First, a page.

In-text citation examples:

          Parenthetical citation: (Anderson, 2018)

          Narrative citation: Anderson (2018)

For further examples and examples of different types of articles follow the links below.

Basic webpage on a website citation example:

Center for Disease Control and Prevention. (2018, January 23). People at high risk of developing flu-related complications. https://www.cdc.gov/flu/about/disease/high_risk.htm 

This example starts with the author in this case the group that authored the piece the Center for Disease Control. Nest in parenthesis is the date the webpage was published, followed by the title in italics.  Last comes the webpage URL. (Please note that as this citation is longer than one line the second line should have a hanging indent)(Citation found on page 351 of Publication Manual of the American Psychological Association seventh edition.)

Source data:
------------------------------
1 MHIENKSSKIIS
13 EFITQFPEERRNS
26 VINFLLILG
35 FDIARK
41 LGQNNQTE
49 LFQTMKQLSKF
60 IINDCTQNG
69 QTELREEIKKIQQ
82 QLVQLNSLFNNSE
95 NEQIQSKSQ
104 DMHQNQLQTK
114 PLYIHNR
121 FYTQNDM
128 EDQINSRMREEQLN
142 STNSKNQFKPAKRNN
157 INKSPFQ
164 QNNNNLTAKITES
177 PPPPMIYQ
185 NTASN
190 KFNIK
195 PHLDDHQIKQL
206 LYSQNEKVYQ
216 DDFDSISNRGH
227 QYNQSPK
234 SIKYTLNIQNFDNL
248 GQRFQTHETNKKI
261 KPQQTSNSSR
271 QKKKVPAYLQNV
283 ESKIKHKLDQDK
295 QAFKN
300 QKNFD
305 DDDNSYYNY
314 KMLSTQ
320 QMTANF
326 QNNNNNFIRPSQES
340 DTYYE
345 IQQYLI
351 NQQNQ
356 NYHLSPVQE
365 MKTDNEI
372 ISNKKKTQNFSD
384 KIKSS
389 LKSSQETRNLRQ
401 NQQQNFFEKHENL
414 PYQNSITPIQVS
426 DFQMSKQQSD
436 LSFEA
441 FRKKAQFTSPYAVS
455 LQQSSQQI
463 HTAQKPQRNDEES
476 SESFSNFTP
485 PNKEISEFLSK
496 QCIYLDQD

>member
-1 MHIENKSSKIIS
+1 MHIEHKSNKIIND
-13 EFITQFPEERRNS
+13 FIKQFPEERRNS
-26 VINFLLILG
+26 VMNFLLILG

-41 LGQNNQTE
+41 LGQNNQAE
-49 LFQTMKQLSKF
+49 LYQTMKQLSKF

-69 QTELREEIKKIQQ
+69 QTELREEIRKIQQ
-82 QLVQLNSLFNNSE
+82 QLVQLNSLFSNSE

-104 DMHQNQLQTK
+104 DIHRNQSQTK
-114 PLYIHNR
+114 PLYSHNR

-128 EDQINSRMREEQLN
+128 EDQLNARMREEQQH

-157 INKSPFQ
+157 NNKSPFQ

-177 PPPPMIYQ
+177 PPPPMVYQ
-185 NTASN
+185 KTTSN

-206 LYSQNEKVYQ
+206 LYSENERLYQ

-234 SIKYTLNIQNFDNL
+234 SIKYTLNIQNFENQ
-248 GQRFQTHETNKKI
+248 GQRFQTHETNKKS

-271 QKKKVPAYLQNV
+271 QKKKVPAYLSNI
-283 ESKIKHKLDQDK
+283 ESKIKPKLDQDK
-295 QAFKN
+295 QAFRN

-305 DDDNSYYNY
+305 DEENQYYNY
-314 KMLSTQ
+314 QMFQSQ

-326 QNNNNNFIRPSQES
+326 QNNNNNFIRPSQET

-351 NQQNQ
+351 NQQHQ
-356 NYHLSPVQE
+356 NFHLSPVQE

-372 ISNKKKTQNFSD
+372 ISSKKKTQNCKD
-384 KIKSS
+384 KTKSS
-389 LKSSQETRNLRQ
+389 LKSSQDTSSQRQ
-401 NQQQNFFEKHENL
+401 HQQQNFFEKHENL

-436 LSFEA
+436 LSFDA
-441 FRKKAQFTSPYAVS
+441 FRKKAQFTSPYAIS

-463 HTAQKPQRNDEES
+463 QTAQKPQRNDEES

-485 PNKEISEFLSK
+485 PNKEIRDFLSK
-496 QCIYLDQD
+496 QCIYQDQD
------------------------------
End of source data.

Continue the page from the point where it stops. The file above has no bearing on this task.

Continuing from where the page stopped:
In-text citation examples:

          Parenthetical citation: (Center for Disease Control and Prevention, 2018)

          Narrative citation: Center for Disease Control and Prevention (2018)

For other types of electronic and webpage, citations see the links and resources below.

 

For all other types of sources including reports and gray literature, Conference presentations and proceedings, dissertations and theses, and more, including intext citations see the resources and links below.

For legal citations guidance beyond the APA Publication Manual visit the Legal Information Institute at Cornell Law School at https://www.law.cornell.edu/ and https://www.law.cornell.edu/citation/